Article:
The litter of 5 rabbits that I brought home a month ago has been reduced to two. The three brown rabbits have been sent off to 'freezer camp.' I supplemented their diet of pellets with the leaves of cole crops that I harvested and with young shoots of blackgum, willow and sassafras, all of which they eagerly devoured. The next step is to get a breeding pair and start producing them in-house.
I wrote in an earlier post about the loss of the entire fish population in my pond after a brutal winter. I love this pond and all the wildlife it attracts. I noticed that since the fish were gone the blue heron hasn't shown up and why would it, there's nothing for it to eat There was a concern that mosquitoes might get bad with no fish to prey on them but it looks like the tadpoles and dragonflies have been up to the task. I've noticed that the waters have been thick with bullfrog tadpoles since there haven't been any large fish to eat them.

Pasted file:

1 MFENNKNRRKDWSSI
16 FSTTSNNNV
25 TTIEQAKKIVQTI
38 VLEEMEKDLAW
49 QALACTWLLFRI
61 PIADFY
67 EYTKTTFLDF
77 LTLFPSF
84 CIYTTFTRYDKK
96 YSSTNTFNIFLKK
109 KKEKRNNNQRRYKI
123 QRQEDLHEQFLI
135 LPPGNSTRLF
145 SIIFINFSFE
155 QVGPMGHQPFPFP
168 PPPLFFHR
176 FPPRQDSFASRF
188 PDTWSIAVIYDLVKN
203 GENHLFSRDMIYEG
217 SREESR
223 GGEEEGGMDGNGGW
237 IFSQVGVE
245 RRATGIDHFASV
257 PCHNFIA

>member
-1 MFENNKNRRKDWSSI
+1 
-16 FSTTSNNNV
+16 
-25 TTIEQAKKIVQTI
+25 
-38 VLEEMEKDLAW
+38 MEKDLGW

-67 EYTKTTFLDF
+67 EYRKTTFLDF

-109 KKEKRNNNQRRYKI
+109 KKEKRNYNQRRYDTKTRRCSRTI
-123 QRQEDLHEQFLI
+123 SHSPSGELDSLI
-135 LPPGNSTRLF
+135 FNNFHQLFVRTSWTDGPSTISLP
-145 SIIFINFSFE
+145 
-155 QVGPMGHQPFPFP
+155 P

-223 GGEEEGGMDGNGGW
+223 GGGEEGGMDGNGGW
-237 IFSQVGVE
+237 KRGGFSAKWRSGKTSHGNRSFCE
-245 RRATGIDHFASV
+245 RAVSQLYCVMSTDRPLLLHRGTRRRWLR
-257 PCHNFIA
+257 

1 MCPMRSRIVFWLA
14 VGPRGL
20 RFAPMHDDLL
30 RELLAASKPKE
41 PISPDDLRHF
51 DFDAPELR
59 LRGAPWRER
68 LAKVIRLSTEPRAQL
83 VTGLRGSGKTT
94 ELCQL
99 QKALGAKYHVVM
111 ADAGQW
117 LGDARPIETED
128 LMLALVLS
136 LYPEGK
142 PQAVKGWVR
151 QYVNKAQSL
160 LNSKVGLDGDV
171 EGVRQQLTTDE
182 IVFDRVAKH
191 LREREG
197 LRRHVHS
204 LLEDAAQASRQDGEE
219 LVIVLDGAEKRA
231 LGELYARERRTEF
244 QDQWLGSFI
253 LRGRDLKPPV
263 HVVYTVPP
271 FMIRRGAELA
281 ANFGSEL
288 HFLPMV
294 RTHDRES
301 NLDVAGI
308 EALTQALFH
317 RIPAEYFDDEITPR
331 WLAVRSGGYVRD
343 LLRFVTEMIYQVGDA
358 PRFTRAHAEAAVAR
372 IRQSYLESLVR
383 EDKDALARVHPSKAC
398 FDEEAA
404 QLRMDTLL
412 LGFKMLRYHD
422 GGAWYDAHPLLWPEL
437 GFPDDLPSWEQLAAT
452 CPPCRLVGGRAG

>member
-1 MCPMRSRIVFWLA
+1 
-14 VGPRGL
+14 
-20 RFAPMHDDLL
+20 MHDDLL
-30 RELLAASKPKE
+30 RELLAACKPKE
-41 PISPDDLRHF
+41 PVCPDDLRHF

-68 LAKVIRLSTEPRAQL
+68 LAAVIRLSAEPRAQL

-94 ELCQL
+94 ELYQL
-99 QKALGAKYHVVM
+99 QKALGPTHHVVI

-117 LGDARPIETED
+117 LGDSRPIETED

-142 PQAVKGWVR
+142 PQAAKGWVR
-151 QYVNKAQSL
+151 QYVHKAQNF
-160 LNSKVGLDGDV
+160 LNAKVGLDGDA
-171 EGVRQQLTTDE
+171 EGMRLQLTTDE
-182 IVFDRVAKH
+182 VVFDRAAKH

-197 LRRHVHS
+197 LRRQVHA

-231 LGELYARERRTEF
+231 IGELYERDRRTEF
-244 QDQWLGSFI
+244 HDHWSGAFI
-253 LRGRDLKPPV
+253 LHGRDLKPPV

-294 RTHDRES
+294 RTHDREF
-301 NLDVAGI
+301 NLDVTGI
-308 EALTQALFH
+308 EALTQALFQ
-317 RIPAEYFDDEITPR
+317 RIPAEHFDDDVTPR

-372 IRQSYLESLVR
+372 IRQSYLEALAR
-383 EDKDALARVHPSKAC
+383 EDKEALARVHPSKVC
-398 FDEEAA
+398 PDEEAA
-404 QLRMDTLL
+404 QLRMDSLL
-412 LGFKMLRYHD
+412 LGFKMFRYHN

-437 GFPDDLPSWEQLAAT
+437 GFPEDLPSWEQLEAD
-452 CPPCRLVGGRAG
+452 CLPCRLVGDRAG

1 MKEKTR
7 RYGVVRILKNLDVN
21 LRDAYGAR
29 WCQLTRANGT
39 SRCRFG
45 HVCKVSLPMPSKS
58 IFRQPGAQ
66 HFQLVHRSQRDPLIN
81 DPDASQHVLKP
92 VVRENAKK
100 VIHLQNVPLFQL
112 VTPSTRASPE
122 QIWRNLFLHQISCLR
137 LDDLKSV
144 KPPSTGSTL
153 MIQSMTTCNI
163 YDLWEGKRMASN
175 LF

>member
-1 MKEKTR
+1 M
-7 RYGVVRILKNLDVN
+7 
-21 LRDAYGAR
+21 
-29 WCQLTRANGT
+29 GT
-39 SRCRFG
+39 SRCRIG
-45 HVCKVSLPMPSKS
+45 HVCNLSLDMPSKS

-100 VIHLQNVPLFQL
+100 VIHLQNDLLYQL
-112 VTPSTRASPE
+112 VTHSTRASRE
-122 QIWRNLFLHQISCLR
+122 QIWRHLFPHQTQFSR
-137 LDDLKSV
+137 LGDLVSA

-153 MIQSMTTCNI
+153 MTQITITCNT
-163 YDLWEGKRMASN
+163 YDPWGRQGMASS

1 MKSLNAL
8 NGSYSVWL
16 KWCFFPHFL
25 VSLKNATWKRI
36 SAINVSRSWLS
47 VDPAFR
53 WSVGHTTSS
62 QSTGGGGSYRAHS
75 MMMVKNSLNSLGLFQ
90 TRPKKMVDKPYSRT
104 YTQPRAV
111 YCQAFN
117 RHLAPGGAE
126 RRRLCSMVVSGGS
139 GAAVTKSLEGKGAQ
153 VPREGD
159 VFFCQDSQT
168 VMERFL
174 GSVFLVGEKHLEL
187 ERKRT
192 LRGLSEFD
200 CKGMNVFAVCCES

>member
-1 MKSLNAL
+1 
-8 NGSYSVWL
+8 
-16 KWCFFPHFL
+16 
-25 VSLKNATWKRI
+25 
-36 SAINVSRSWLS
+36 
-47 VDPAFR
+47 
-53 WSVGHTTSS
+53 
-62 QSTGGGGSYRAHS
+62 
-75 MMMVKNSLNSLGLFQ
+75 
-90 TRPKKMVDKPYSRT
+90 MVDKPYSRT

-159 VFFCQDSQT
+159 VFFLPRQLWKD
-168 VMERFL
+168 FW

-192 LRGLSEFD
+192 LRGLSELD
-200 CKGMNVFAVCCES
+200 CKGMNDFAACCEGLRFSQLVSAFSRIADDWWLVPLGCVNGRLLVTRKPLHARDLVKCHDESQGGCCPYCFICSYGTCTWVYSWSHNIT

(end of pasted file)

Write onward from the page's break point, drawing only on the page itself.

In the spring I restocked the pond with 100 bluegill fry, 20 largemouth bass and 20 channel catfish. The bluegill, which were very small, probably just under 2 inches, were released at one end of the pond and the bass and catfish at the other. Once released they just vanished and were not seen again. A few days ago I was standing on the deck, peering into the waters, hoping to spot some fish, which up to now I haven't seen. As if on cue two bluegill appeared, then two bass. They've grown some, although still very small. At least now I know that the fish are in there.
The onions are looking fantastic this year. The main crop is Ruby Ring, one of the few red onions that is recommended for this latitude (38). It's gratifying to see them doing well. Sowing onions from seed is one of the more tedious tasks in gardening and it looks like there will be a reward. The bed is filled out with parsnip and garlic. Should be a very productive bed.
The Teksukabotu squash has some really striking leaves. This is a plant that can take over a space.